The St. Ives Bay Celtic Cup, hosted by the Ocean Sports Centre, is a premier paddle event held over the first weekend of July on Carbis Bay, one of Cornwall’s finest Blue Flag Beaches. It is a national event giving competitors a chance at testing their metal across a number of events and disciplines in the open ocean off the notorious Cornish North Coast.
As the nation’s best paddlers descended on Carbis Bay, St. Ives, the weather served up Hawaiian like blue skies for what was later dubbed as the most exciting race of the year by media director Sarah Thornley of SUP Junkie. Over 70 smiling competitors struck out in conditions which could only be described as stunning.
“We really wanted to show case the coast of St. Ives, which is probably one of the most amazing stretches of coast in Europe and providing a media chase boat enabled phenomenal coverage” said Race director Glenn Eldridge and owner of Ocean Sports Centre “being out on the water with all of the competitors was fantastic and we were able to really get amongst the action streaming the whole event live over the 4G network”. Many of the athletes had never been to Carbis Bay beach or to St. Ives, and were almost evangelical in their praise “we have never seen water like this in the UK and the beach at Carbis is absolutely stunning” said Sarah.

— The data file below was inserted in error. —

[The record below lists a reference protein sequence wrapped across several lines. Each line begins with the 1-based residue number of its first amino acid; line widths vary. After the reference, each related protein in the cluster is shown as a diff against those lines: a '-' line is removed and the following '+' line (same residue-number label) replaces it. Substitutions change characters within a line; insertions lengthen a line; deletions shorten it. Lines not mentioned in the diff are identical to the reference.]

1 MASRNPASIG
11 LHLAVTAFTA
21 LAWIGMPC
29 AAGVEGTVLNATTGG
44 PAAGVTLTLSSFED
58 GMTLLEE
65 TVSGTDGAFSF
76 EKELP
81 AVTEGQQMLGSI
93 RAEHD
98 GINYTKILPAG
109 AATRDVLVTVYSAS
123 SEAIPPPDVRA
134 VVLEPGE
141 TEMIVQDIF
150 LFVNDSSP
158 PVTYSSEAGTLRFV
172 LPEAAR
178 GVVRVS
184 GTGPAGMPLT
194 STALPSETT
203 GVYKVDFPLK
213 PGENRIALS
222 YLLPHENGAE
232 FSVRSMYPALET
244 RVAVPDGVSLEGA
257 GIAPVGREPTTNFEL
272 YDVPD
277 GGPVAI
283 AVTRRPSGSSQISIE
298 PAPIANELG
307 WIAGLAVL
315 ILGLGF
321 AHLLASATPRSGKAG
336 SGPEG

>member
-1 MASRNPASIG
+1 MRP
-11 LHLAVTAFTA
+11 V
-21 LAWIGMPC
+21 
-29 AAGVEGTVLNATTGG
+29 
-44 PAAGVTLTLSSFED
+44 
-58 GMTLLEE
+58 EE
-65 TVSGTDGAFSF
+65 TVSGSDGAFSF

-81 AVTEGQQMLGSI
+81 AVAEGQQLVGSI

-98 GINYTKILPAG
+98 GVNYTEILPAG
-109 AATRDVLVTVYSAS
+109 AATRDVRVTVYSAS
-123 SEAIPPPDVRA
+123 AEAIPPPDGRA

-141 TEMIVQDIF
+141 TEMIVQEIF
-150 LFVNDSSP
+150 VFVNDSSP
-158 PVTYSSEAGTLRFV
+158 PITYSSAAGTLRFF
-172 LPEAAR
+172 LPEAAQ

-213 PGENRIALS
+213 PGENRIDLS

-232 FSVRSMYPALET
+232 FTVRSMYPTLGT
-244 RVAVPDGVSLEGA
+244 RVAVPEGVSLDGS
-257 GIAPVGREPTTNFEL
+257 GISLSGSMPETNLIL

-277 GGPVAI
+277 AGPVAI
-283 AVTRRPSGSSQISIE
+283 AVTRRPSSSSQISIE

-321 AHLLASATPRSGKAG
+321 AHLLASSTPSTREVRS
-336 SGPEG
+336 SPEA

The Celtic Cup is the only National event which brings together multiple Ocean Sports – “looking across the beach with all of the craft along with the massive six man outrigger canoes looked like scene straight from the beaches of Oahu in Hawaii and we were incredibly proud to support this unique event” – Stephen Baker of Carbis Bay Hotel.
Inclusion is the key said Glenn “the theme of the event was to enable people to access the ocean who would not normally do so, in a safe and friendly environment”; while some were soaking up the view and atmosphere in the 5km challenge event, the majority of the field were there to battle it out for national honours on the longer 13km distance course rounding Clodgy head.
While many experienced paddlers were relishing the ocean, for many, paddling in open water like this was a first and as always, safety was paramount “the logistics and safeguarding of over 70 people on the water at the same time is obviously important and took an inter-agency approach”, water safety was provided with the help of Hayle Surf Life Saving Club, along with collaboration between the National Coast Watch Institution on the Island, St. Ives Harbour Master, the RNLI, as well as two other water safety craft provided by the Ocean Sports Centre.